The effects of volcanic ash – Q&A

The eruption of the Icelandic volcano Eyjafjallajokul is still disturbing air travel in Europe. Safran’s technical experts are participating in current deliberations by government authorities (DGAC in France, Civil Aviation Authority in the U.K.). Jacques Renvier, from Snecma’s Engineering and R&T division, provides further details on this ash cloud that continues to ground aircraft.

What makes up a cloud of volcanic ash?

Volcanic ash comprises tiny particles of lava, ranging in size from just a few microns to about a tenth of a millimeter. These particles contain at least 80% silica, a highly abrasive material, and sulfur compounds. The small particles are suspended in the atmosphere at altitudes corresponding to the operating altitudes of aircraft, and may travel thousands of kilometers. In terms of prevention, clouds of volcanic ash cannot always be easily seen by the naked eye or by radar.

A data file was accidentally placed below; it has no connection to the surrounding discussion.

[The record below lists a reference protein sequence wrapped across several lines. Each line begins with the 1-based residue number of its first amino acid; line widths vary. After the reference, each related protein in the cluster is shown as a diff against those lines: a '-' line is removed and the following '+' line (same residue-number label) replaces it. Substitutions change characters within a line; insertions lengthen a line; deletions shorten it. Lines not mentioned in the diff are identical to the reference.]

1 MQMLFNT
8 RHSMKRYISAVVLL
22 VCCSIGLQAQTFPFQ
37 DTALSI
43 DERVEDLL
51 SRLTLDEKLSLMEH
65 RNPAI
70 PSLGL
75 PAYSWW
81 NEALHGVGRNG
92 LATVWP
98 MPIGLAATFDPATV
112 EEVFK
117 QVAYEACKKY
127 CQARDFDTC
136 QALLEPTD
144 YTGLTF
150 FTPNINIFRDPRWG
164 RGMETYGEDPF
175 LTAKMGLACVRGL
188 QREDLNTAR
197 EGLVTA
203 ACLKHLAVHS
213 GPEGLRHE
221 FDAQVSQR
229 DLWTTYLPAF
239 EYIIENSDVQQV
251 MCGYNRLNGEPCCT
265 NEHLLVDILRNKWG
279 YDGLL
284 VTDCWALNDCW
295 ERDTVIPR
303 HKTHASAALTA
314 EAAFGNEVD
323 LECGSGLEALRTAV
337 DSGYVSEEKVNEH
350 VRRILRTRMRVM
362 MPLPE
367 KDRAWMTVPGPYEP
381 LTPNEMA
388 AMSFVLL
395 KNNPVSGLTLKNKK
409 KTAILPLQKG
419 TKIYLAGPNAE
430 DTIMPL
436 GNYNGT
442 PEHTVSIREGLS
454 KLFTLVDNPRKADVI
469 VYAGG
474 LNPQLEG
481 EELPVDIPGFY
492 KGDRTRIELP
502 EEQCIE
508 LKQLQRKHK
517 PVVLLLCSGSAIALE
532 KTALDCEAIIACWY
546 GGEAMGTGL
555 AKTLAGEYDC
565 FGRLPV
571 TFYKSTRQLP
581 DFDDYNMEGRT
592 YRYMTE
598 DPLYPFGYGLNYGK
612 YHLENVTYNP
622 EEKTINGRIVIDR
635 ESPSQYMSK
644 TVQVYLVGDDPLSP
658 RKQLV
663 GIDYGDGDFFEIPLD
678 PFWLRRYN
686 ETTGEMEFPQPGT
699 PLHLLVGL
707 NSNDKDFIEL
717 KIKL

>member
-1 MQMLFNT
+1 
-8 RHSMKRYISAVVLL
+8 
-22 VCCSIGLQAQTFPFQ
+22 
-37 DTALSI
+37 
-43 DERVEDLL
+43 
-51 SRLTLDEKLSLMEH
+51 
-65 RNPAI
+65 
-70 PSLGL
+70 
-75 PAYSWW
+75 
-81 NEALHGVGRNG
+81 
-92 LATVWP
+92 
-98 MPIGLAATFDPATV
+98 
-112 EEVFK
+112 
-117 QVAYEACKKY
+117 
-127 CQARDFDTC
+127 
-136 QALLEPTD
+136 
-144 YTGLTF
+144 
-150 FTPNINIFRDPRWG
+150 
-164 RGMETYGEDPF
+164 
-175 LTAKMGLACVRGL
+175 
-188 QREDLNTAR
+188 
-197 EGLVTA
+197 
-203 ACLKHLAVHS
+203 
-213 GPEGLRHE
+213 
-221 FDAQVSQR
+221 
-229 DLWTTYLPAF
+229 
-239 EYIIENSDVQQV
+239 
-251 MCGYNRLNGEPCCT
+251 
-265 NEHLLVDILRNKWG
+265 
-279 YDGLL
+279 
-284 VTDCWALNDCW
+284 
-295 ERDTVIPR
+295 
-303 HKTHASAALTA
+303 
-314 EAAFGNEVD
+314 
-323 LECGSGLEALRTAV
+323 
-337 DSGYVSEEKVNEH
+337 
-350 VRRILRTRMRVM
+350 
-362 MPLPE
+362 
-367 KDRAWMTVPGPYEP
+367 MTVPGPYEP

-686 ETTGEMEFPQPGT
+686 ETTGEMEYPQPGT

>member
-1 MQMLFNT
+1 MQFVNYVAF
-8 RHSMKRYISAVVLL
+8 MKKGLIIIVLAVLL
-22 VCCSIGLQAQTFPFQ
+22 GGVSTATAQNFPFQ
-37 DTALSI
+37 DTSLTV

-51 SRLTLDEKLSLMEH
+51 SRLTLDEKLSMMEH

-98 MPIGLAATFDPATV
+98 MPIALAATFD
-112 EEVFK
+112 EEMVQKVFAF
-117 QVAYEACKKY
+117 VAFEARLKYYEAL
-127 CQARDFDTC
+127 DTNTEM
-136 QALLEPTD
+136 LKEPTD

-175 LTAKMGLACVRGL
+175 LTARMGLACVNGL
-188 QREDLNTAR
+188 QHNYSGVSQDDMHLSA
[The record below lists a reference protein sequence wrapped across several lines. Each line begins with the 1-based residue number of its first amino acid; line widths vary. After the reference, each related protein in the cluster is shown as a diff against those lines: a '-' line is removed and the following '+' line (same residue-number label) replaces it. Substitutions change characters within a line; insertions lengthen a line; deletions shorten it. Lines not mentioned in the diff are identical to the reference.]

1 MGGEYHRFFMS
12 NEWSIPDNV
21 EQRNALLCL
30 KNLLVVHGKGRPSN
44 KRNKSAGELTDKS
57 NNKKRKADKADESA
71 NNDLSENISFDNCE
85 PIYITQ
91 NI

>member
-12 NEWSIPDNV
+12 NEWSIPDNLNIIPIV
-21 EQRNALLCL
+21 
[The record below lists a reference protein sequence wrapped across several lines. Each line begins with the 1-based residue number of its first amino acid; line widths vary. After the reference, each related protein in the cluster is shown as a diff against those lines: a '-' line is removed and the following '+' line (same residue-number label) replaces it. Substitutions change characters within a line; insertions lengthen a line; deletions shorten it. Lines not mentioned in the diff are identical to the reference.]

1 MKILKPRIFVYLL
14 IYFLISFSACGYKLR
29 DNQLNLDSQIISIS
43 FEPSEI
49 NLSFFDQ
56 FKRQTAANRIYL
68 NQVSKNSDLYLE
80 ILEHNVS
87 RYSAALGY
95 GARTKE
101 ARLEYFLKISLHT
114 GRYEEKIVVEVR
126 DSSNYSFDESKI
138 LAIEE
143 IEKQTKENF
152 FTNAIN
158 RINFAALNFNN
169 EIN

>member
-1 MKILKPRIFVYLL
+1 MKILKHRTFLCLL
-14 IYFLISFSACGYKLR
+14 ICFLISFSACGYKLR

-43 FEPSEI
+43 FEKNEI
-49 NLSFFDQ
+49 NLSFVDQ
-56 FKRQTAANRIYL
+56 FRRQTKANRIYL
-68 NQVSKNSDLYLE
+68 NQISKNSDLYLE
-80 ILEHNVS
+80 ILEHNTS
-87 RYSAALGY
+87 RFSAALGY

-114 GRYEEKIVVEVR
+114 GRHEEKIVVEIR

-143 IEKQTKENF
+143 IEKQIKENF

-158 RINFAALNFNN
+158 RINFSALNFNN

What effect does this volcanic ash have on aircraft and their engines?

Based on all the analyses of flights carried out in these clouds, the main impact on engines can be summarized in three points:

  • Erosion of the compressor guide vanes, leading to a significant loss in engine operability.
  • Melting of particles going through the combustor, followed by resolidification of the silica on the high-pressure turbine nozzle guide vanes, thus degrading throughput and thermal resistance over time. Furthermore, obstructing this section raises the surge line of the HP compressor, affecting its operability.
  • Contamination by these particles of bleed air, which is directed to engine ventilation, control probes and air conditioning.